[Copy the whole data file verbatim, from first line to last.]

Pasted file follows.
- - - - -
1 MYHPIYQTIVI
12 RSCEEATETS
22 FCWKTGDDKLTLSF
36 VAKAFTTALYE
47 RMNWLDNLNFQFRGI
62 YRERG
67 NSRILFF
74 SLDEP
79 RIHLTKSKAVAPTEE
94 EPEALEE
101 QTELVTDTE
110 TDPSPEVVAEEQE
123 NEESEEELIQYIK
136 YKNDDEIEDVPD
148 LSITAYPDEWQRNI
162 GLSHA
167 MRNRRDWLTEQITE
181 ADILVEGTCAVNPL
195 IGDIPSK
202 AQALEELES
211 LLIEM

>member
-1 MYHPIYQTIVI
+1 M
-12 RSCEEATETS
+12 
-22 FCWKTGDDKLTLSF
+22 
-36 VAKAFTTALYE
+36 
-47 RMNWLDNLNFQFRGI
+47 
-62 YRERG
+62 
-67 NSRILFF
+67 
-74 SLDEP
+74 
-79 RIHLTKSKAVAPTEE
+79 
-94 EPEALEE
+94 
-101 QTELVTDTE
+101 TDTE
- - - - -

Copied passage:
1 MYHPIYQTIVI
12 RSCEEATETS
22 FCWKTGDDKLTLSF
36 VAKAFTTALYE
47 RMNWLDNLNFQFRGI
62 YRERG
67 NSRILFF
74 SLDEP
79 RIHLTKSKAVAPTEE
94 EPEALEE
101 QTELVTDTE
110 TDPSPEVVAEEQE
123 NEESEEELIQYIK
136 YKNDDEIEDVPD
148 LSITAYPDEWQRNI
162 GLSHA
167 MRNRRDWLTEQITE
181 ADILVEGTCAVNPL
195 IGDIPSK
202 AQALEELES
211 LLIEM

>member
-1 MYHPIYQTIVI
+1 M
-12 RSCEEATETS
+12 
-22 FCWKTGDDKLTLSF
+22 
-36 VAKAFTTALYE
+36 
-47 RMNWLDNLNFQFRGI
+47 
-62 YRERG
+62 
-67 NSRILFF
+67 
-74 SLDEP
+74 
-79 RIHLTKSKAVAPTEE
+79 
-94 EPEALEE
+94 
-101 QTELVTDTE
+101 TDTE